If Titian represented the summit of Renaisssance art in Venice, Giovanni Gabrieli (c. 1554 – 1612) achieved the same heights in music. He was the nephew and most important student of Andrea Gabrieli.
After his uncle's death in 1586, Giovanni published his works (which Andrea had neglected) and took over his position as organist at St Mark's, continuing in the Venetian School's innovative use of the basilica's exceptional accoustics and spaces, experimenting with different polyphonic harmonies, using multiple choirs and groups of instruments to respond, echo and play off each other (notably in his In Ecclesiis, using four different groups of musicians and singers) creating a sumptuous, richly textured new music that was the envy of Europe.
Venice's great scuole were becoming centres for music as well; Gabrieli took on the position of organist at the most prestigious of them all, the Scuola Grande di San Rocco, where traveller Thomas Coryat heard a performance in the early 17th century, which he described in his Crudities:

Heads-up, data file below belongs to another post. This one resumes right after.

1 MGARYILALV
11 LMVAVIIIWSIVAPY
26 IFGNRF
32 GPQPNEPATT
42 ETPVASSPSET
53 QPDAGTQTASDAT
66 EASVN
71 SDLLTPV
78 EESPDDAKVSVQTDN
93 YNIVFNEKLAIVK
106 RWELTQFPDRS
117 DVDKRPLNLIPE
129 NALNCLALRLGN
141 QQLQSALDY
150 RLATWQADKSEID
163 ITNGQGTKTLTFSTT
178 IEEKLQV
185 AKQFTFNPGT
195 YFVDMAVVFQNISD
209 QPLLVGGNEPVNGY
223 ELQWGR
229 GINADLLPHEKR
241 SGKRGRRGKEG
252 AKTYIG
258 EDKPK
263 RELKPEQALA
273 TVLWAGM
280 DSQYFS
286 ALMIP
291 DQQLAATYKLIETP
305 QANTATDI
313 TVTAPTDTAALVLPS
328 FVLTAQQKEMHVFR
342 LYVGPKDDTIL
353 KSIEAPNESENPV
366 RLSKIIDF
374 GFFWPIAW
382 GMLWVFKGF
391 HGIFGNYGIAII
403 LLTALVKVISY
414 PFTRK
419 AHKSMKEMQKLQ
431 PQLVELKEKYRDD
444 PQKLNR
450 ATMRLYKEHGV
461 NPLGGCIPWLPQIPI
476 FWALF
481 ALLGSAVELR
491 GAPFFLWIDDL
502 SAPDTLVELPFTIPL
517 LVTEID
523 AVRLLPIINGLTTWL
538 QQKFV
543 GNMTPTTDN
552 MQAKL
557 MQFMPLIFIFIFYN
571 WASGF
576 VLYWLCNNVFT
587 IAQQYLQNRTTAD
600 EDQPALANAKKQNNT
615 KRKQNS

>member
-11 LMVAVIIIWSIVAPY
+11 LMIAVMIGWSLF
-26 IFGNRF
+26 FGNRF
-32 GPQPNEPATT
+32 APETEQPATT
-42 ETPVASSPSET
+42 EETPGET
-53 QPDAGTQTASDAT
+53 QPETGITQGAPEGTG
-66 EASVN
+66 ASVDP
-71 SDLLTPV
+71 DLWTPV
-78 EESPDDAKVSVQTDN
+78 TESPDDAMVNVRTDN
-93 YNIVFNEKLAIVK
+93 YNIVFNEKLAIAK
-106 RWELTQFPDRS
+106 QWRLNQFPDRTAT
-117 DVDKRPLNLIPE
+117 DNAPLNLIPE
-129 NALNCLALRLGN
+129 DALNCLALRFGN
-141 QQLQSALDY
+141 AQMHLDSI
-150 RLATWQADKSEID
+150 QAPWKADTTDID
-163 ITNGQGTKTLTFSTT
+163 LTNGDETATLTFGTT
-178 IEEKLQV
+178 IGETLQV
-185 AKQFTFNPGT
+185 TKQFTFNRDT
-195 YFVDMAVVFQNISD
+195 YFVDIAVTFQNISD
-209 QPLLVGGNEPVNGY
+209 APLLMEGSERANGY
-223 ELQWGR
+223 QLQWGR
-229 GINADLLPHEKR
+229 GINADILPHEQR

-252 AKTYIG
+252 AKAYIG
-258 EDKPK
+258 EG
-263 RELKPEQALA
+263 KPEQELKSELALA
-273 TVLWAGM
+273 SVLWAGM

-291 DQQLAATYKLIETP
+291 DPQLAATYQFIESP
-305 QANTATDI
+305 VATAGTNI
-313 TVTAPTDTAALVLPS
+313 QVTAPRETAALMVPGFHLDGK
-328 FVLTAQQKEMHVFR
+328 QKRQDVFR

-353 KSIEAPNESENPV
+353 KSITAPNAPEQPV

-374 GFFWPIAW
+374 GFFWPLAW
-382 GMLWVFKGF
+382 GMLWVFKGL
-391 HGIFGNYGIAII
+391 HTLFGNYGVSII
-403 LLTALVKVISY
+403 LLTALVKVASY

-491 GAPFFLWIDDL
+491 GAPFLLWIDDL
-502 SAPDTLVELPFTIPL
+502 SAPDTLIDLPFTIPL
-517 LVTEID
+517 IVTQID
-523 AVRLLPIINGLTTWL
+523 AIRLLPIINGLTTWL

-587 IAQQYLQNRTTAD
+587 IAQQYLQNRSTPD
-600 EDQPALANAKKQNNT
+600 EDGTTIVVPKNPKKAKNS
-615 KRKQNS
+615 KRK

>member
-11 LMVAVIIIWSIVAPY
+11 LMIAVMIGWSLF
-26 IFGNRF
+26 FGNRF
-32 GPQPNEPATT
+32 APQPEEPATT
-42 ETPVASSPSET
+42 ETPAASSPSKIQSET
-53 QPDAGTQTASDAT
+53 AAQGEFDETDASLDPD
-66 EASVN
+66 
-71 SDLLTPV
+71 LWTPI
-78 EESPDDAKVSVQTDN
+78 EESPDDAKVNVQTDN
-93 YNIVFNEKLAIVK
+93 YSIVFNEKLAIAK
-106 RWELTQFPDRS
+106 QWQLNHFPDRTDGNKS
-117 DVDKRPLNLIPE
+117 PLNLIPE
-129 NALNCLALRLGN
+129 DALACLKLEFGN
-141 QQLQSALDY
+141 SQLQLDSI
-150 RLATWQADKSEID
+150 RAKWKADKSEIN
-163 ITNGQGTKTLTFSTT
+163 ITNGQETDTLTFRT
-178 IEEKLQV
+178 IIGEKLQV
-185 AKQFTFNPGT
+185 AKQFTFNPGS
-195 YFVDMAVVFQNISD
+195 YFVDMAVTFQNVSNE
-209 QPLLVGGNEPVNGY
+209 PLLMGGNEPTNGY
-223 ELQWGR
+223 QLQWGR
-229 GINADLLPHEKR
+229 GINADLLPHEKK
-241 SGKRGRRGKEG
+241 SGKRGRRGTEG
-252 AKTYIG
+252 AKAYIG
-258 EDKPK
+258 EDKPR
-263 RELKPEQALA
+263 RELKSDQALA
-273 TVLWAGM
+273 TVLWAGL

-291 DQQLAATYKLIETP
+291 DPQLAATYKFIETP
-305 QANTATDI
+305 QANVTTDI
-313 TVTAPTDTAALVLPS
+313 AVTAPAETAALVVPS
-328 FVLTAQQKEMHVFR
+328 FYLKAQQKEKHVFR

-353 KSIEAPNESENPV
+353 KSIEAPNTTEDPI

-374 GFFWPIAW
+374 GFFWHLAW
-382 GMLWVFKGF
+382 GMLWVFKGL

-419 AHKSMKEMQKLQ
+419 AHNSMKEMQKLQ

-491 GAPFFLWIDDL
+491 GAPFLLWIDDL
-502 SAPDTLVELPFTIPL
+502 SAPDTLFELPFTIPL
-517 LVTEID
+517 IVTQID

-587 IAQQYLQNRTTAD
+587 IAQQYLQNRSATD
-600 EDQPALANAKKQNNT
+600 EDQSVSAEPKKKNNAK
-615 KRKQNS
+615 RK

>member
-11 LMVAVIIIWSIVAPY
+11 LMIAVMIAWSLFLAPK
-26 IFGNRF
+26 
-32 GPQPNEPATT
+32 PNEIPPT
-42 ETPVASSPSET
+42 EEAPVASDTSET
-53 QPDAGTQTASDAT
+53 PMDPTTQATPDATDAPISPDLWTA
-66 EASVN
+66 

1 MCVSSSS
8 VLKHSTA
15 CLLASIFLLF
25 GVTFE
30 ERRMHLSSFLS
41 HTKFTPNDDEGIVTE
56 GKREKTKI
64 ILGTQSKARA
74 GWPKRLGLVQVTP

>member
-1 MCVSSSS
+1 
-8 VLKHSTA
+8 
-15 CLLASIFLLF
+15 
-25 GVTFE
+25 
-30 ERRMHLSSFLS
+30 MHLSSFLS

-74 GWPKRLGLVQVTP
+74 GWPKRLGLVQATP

so good, so delectable, so rare, so admirable, so superexcellent, that it did even ravish and stupifie all those strangers that never heard the like...I was for the time even rapt up with St Paul in the third heaven.
Gabrieli published his uncle's works as well as his own. In 1597, he produced the Sacrae Symphoniae, which includes his most frequently played work, the Sonata pian’e forte, an eight-part composition for two four-part groups of wind instruments that was one of the very first compositions to employ dynamics (notation for the style and volume of the notes to be played). Later works looked forward to opera (and to Monteverdi, his successor at St Mark's), with purely instrumental sections and others for soloists accompanied by a simple basso continuo.
His tomb survives in the floor of the church of Santo Stefano.
Images by: PD Art